The Blood Runs

     In 2016 Gentle Culpepper of Boston, Massachusetts, finished The Blood Runs, an autobiographical account of a life begun in poor neighborhoods of Boston and Los Angeles, continued in Vietnamese jungles, and resumed with battles against drugs, depression, and prejudice in the States. Gentle presents us with many images we would prefer not to encounter, but he delivers them in a uniquely compelling style–at times Biblical, at times literal, but always evocative, lyrical, moving.

I was five when I was born. God bent down on silent knees to mold me from the green Earth. God is blue. I was five, blessed. My name is Gentle.

Nana tells me at birth that I can see things. I was naked. “Gentle, spirits of the air will touch you. You will see and hear them. They will speak of great times and strange places. Do not be afraid. God’s angels will always be near you. You are gifted. You almost died. Your umbilical cord almost strangled you.” Nana tells me strange things. “Gentle, if you burn your hair from the comb it will always grow. Gretchen, the little angel with purple socks, will watch over you. She is your guardian, doesn’t say much. She likes you.”

Mother brings me home in a blue blanket. The house I live in is old; warm it sings kind words to me while the winter winds rock it back and forth. I am conceived in Boston, city of tea. Everyone, friends, uncles, aunts sing songs of glory and hope while blind mice dance in the hallways. God is love. I am five. Daddy drives trucks while mother feeds me oatmeal at the big wooden table. She cooks with an oil stove.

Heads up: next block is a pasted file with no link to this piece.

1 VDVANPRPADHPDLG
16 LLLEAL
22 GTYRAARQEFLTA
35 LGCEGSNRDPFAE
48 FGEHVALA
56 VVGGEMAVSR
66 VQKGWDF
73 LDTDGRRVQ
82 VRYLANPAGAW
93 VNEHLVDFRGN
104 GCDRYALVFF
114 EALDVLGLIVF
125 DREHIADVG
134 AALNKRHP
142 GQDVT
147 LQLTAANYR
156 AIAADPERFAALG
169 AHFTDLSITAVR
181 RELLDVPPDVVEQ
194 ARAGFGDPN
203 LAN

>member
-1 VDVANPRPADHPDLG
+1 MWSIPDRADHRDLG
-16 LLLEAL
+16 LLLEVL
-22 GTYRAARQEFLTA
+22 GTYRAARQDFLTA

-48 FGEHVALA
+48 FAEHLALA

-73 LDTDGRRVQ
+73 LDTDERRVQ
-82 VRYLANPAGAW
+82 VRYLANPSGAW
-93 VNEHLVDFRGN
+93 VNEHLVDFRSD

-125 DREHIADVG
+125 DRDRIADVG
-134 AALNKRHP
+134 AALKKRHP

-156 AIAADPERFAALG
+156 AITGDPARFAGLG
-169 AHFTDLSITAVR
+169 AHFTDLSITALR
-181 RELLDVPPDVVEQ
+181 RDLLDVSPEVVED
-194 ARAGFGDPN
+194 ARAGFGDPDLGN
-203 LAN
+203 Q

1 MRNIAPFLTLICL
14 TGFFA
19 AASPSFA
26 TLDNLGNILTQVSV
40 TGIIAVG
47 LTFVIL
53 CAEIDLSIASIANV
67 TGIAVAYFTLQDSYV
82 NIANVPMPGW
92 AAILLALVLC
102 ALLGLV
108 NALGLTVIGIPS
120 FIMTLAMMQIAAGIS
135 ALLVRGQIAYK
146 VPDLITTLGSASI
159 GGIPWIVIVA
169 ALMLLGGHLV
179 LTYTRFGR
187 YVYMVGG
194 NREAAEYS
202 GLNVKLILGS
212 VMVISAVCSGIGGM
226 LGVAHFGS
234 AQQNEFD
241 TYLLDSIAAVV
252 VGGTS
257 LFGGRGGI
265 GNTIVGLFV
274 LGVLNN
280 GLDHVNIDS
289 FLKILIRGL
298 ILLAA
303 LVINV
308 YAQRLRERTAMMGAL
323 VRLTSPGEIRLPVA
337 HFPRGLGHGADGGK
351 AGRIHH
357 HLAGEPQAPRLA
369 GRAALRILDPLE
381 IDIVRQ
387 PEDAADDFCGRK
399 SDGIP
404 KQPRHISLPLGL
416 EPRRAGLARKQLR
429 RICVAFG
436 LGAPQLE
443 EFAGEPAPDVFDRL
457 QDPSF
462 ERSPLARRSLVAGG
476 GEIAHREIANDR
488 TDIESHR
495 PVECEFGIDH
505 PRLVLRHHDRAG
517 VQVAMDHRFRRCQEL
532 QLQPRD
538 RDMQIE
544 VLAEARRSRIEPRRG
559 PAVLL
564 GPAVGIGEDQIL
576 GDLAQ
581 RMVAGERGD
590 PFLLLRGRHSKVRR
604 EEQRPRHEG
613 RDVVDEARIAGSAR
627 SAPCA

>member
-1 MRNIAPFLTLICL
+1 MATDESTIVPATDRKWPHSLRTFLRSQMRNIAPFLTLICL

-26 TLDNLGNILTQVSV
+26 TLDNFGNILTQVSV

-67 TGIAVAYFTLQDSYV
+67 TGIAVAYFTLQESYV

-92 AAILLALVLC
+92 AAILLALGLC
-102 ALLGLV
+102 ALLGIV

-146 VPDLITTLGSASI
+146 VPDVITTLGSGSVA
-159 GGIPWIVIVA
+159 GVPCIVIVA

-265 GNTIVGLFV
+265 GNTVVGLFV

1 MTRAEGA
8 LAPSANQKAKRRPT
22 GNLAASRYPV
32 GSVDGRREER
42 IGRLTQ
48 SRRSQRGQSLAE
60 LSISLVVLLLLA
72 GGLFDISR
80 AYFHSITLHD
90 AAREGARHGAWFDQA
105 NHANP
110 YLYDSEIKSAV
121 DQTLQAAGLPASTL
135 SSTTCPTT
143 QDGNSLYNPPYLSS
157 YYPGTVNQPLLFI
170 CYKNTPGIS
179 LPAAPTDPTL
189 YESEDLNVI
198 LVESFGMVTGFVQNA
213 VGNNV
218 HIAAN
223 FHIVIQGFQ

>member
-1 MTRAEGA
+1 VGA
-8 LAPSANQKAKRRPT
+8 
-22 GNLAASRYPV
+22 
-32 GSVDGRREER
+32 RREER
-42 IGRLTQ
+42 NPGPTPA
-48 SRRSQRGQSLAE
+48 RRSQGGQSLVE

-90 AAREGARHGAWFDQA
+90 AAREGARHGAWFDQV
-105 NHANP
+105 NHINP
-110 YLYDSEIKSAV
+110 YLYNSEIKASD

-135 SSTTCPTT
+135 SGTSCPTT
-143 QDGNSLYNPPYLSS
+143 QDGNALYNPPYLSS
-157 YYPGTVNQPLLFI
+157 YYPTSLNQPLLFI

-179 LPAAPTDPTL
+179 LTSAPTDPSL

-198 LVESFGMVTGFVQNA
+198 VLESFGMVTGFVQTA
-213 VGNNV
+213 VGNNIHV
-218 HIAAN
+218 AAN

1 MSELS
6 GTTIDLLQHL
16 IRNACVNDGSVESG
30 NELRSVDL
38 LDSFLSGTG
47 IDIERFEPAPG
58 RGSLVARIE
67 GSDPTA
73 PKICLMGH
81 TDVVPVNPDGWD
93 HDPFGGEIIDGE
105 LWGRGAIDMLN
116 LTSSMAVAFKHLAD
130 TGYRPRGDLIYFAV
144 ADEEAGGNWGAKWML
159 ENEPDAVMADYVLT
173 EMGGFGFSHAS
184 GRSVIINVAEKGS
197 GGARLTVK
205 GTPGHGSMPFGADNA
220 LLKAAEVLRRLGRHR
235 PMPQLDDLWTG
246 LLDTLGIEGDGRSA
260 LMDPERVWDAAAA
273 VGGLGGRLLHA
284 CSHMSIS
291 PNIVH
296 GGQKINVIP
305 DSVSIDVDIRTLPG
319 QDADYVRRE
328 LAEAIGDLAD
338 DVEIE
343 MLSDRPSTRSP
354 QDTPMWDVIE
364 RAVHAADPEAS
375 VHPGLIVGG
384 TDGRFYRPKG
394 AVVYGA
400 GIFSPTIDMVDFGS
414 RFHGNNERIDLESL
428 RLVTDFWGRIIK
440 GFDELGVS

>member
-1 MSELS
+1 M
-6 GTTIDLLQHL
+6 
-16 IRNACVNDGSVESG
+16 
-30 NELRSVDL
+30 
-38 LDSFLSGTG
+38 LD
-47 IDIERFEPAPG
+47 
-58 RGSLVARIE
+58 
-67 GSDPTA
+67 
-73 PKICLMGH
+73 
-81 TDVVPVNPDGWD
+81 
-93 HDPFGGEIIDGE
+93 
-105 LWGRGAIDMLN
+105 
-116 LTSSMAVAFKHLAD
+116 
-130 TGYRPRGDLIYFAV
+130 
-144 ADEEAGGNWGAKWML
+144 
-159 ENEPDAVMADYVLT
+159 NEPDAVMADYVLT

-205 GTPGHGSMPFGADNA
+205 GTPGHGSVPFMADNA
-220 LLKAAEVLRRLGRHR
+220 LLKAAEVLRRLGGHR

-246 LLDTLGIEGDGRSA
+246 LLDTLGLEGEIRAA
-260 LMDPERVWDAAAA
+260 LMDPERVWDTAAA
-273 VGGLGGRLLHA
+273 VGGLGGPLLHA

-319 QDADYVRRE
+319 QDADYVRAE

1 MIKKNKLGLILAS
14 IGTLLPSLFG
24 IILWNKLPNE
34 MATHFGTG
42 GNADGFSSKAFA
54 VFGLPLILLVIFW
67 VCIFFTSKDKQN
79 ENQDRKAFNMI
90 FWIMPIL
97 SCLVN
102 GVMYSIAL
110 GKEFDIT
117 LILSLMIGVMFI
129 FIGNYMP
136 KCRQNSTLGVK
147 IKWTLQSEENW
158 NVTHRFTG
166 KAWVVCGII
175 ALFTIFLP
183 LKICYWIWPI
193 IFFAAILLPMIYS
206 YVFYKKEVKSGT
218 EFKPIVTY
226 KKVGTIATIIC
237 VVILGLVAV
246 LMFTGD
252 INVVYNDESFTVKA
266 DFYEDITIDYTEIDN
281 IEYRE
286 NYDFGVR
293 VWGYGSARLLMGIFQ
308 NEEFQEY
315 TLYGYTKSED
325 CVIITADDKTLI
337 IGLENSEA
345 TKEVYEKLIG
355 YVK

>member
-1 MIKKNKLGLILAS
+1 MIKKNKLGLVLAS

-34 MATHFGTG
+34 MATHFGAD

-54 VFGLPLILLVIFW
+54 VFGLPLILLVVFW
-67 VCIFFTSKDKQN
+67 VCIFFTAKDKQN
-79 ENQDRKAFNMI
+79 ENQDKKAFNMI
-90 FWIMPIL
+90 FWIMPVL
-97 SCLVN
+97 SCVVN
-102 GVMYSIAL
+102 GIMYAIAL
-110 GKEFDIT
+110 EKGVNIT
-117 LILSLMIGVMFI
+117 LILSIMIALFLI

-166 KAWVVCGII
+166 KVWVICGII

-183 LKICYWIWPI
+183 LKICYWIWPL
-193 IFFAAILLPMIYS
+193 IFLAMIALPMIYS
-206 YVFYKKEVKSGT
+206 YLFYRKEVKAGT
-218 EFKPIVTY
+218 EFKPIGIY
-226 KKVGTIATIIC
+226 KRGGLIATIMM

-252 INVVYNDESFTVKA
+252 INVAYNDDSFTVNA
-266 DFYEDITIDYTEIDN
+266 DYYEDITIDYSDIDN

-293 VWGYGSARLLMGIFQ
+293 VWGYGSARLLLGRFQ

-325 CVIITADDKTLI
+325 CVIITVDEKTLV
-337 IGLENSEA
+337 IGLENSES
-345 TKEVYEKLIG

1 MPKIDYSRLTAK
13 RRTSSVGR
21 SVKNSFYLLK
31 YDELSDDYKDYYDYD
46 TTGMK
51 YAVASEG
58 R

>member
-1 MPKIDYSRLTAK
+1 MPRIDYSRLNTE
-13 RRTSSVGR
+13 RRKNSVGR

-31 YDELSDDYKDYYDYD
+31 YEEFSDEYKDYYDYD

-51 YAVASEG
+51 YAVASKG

Daddy is torn from the soil early. The same soil our dead fathers lived on. Mother is born on the cross. The young wife bakes pinto beans while casting out demons that feed on the weak, the injured. Mother is the princess child of the huge dark

priest who builds a church with his own hands. She marries the boy who doesn’t know where his wind blows. It will arrive one day. Mothers, fathers, cousins, aunts, uncles constantly battle the foul ones that come at night to destroy their young. The sun burns. It is constant, this battle with the deceiver. The devil sits in my chair. He wears a black suit . . , 

The “blood” in Culpepper’s moving account is not just what was spilled in war but that which runs in and sustains families.

Printing of the final products was made possible by generous donations from the Piedmond Area Veterans Council (Farmville, Virginia), the Longwood University Foundation, and generous individuals in the community.

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